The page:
I’ve always been a mobile creator. Shooting on iPads, editing with iMovie, or Pinnacle. Shooting with an iPhone, and editing with Snapseed, or Photoshop Express. Regardless of my hacks, and workarounds, I still couldn’t match the power of a desktop. A dslr (or some other high powered image capture device), importing (or tethering), and editing on a laptop or desktop was still required to create professional content.
Over the years, there have been incremental improvements, working towards a truly more mobile workflow. This is the first year the hardware and software have really opened up the ability to do so professionally. Today, Apple released the new iPad Pro which hosts the new A12X Bionic chip with a Neural Engine, the new Apple Pencil, 10 hours of battery life, true depth camera (as we know from the iPhone XS), shoots in 4K video, has a liquid retina display, USB-C connector and up to 1TB of storage. Basically, the iPad Pro is more powerful than a lot of computers.
Recently at Adobe MAX, a number of big announcements changed the software capabilities of mobile devices by introducing full featured Photoshop and Lightroom CC for iPad. Another powerful release designed specifically for online video creators is Premiere Rush CC, featuring plenty of professional tools that allow you to have full control over capture, editing, audio, color and motion graphics. Everything you’ll need to whip up a sick YouTube video.
Now with the hardware, and software claims to be powerful enough to leave your laptop at home, and travel as light as a camera, card reader and iPad Pro…well, freedom does exist. Or does it? Before claiming such outlandish things we decided to take the new iPad Pro out with a real creator on a real shoot and see how it would fare. We called on photographer/videographer/influencer Aundre Larrow to field test the new iPad Pro in a real life location shoot.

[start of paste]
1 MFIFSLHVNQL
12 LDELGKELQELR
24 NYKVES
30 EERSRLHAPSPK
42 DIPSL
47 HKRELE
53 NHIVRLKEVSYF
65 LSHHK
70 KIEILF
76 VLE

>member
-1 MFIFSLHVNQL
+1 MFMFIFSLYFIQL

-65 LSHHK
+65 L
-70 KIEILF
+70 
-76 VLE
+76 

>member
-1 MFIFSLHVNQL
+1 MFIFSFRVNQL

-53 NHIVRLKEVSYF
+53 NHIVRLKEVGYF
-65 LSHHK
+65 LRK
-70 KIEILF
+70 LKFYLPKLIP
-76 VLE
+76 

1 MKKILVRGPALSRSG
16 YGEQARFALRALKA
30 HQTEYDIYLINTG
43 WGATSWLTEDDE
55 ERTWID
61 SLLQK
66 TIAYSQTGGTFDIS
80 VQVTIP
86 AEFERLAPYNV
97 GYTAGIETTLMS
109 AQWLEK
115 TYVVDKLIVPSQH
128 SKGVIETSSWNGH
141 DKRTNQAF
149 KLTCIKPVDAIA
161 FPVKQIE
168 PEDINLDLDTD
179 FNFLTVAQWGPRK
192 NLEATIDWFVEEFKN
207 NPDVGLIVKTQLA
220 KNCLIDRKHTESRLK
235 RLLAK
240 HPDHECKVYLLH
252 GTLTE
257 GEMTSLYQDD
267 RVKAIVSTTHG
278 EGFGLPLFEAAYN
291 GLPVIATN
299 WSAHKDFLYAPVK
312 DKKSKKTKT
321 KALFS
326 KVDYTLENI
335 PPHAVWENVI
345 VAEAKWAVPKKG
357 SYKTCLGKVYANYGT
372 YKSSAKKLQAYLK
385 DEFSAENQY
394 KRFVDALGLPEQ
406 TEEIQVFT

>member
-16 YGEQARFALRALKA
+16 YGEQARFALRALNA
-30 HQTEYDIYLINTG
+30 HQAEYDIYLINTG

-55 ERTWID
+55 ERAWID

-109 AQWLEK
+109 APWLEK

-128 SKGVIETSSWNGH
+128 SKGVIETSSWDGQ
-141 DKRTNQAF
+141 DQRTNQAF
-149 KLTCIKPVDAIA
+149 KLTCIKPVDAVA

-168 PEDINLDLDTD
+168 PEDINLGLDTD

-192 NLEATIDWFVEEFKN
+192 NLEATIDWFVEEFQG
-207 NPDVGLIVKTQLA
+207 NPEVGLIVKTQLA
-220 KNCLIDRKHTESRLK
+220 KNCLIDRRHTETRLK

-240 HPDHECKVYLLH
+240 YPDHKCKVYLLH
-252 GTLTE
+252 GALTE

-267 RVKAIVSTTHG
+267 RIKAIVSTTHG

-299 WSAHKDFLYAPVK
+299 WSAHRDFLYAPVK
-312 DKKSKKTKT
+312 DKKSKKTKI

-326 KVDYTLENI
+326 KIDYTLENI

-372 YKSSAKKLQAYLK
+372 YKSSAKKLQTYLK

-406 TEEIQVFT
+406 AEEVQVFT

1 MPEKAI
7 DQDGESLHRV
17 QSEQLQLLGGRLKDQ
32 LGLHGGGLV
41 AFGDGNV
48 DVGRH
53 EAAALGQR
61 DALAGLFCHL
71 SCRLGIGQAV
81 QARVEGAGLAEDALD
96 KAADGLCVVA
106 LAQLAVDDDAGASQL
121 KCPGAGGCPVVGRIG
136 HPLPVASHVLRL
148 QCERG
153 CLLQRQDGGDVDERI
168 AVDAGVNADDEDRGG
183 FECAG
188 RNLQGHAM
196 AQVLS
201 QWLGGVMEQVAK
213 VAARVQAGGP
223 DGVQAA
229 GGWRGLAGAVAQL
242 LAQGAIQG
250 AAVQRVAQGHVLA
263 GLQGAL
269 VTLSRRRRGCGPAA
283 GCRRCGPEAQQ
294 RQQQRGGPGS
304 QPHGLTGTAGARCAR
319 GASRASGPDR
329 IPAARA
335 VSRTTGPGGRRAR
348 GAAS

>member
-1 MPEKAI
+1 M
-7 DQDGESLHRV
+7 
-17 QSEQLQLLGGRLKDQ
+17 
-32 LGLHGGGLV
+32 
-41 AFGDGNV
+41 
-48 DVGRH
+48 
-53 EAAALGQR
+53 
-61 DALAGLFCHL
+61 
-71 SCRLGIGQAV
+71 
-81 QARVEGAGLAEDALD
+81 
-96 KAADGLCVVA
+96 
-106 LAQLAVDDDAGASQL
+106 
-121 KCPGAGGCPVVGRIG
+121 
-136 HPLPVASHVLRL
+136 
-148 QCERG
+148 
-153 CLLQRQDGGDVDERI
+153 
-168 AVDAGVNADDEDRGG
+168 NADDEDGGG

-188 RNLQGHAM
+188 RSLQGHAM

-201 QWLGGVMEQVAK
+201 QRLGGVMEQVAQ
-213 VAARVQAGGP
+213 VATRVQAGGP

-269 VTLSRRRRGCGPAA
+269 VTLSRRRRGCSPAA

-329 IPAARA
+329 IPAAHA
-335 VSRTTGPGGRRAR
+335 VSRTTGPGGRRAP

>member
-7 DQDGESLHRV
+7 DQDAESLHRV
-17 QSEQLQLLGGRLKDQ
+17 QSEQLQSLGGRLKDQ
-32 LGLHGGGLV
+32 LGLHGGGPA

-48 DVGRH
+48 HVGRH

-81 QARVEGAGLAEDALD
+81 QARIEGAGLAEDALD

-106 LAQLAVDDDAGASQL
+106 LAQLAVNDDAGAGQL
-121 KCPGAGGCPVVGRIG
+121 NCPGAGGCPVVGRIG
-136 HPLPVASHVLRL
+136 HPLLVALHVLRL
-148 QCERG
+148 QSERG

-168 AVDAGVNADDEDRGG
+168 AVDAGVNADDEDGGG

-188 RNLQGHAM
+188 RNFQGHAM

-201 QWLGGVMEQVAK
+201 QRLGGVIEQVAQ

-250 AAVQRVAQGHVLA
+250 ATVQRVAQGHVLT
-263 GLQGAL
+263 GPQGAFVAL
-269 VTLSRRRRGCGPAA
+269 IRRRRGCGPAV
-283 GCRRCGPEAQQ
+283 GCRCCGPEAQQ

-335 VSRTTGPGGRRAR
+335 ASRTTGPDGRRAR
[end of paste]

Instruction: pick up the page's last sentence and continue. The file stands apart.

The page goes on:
Photographer/Director Jason Leiva documented the whole process from camera to iPad Pro.
As expected, the mobile workflow was seamless and both the hardware and software were incredibly powerful. Even while sitting there with his clients, Aundre airdropped some photos he had quickly edited and exported for them to share directly to Instagram. Another notable piece of hardware that could be added to this workflow is the Gnarbox. This is essentially a storage solution that allows you to preview and do a quick edit to your files or even upload them for additional backups to platforms such as dropbox. This is great for larger projects that exceed the storage capacity of an iPad Pro.
Fun Fact: During the shooting of this video, there was a minor accident. Director, Jason Leiva and talent, Micah Cooke bumped into each other while on their skateboards. Jason ended up breaking a bone on the side of his face (the zygomatic arc) and needing a metal plate surgically implanted the next day (he’s officially 7% bionic now). He continued to edit this video while in the hospital until 2am. He’s beyond committed to his craft. Thank you Jason. We need more people like you. Go give this guy a follow @leiva.nyc for footage of the collision, 3D renderings of the broken bone and plenty of middle fingers.
And here are some of Aundre’s final images from this shoot:
In conclusion, there were no laptops or desktops on this set and we experienced no limitations in the creative or production side of the photo shoot. Now as a graphic designer, I can’t wait to see a full featured version of Indesign and Illustrator for the iPad…fingers crossed.